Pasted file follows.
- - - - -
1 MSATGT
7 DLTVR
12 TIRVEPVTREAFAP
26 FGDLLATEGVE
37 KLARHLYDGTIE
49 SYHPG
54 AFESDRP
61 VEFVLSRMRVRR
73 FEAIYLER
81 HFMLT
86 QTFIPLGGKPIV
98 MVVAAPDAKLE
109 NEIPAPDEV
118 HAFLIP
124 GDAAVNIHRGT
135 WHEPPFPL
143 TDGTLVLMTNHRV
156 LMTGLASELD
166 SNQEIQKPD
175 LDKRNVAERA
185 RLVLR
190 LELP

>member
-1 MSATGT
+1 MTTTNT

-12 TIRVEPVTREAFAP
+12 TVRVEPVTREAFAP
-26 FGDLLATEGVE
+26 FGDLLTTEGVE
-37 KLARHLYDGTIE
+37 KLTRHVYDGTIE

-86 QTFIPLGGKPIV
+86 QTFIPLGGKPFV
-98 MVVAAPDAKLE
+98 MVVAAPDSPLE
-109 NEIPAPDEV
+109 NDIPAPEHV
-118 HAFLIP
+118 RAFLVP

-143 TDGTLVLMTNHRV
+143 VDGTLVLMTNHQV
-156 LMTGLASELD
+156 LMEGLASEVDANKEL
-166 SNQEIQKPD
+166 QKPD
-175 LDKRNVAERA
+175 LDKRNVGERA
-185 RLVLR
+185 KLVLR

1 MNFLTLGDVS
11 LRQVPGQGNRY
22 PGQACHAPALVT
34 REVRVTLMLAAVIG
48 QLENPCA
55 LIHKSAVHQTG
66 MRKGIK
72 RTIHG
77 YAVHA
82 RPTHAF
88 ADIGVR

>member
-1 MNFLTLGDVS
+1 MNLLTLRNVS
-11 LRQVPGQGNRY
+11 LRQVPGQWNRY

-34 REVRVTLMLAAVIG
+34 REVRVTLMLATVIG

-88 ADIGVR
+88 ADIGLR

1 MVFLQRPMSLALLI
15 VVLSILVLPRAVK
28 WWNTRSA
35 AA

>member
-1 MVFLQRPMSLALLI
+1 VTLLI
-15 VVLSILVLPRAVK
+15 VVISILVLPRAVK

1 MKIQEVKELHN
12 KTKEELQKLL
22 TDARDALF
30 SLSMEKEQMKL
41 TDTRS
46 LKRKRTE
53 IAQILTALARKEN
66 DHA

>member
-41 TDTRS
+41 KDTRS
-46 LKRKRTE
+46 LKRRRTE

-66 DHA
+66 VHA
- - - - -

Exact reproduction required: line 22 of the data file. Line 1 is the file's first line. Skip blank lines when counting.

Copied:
190 LELP